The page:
"In search of a lost smell" By Luca Turin
The French have a wonderful phrase for disturbing ideas that recur at long, random intervals and catch you unprepared each time: serpent de mer, sea monster. Monsters can be good news, as in Dino Buzzati’s short story about the colombre, a giant shark that relentlessly follows a sea captain. The captain, certain the shark wants to kill him, manages to elude the beast for a lifetime. At last, near death, he decides to face the monster.
The colombre explains that what he wanted all along was to award him the Pearl of the Seas, which brings riches and love to its owner. The monster disappears forever into the depths; the captain dies. Some years ago, helped by the Genie in the Google, I embarked on a monster-clearing operation of my own. I tracked down a girl I had met once three decades earlier (no Pearl), obtained recordings of longed-for pieces of music (Pearl: Schumann’s Konzertstück for four horns), had a ring made to replace a lost one (lost the second too). Not surprisingly given my interests, there were instances of unfinished perfume business. One was getting hold of Nombre Noir. After years of waiting, two full bottles arrived independently the same day. The other serpent was, more mysteriously, an accord I first encountered in an unmarked, cork-stoppered aluminum bottle my stepfather brought back from India forty years ago.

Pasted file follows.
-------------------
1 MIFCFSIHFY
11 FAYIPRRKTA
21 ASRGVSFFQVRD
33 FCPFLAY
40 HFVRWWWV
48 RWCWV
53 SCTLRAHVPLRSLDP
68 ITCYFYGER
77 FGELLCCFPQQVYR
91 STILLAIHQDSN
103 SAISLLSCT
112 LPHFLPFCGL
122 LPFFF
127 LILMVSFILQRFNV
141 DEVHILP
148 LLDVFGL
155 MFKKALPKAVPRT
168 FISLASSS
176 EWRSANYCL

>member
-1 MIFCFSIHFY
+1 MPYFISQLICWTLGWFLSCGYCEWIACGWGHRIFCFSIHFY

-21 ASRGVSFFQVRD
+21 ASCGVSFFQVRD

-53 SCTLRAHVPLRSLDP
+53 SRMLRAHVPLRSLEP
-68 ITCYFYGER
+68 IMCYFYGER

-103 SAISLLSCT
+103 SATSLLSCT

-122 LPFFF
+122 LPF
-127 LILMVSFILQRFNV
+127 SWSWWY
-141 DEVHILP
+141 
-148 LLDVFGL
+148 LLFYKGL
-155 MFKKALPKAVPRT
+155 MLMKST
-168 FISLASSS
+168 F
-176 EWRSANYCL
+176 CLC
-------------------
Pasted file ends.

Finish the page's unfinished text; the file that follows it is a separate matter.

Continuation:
The smell was properly archangelical, at once searingly bright and darkly fresh, and seemed to swirl too fast for the mind to follow. The bottle was lost, that accord never surfaced again, and I could find nothing similar while snooping around in India or the Middle East. The first clue came from a near-empty bottle of Jean Carles’ Elle...Elle... found in a flea market. In the brief interval between buying it and the bottle being accidentally upended and emptied by an enthusiastic cleaner, I caught several fleeting glimpses of the Indian Deva but could not figure out what it was made of. Years later, I was asked to oversee a fragrance and decided to model it on Elle...Elle.... The great perfumer Guy Robert kindly agreed to help. Elle...Elle...? Easy: he phoned Jean Carles’ son, Marcel, and asked him for the formula. The two main materials were rose and chamomile; I rushed back to Fragonard and asked the lab to weigh me a chromatic series.
There is a proportion at which the heavy sweetness of both materials, instead of adding up, magically cancels out and the perfumery equivalent of the biblical pillar of flame surges up before you. I smelled it endlessly until there was nothing left to understand. The monster still follows me, now smaller and friendlier. It recently reappeared in the form of a rose and chamomile shampoo made by EO. I now habitually shower in the company of a medium-sized creature of light.
Luca Turin works at the MIT; he lives in Boston.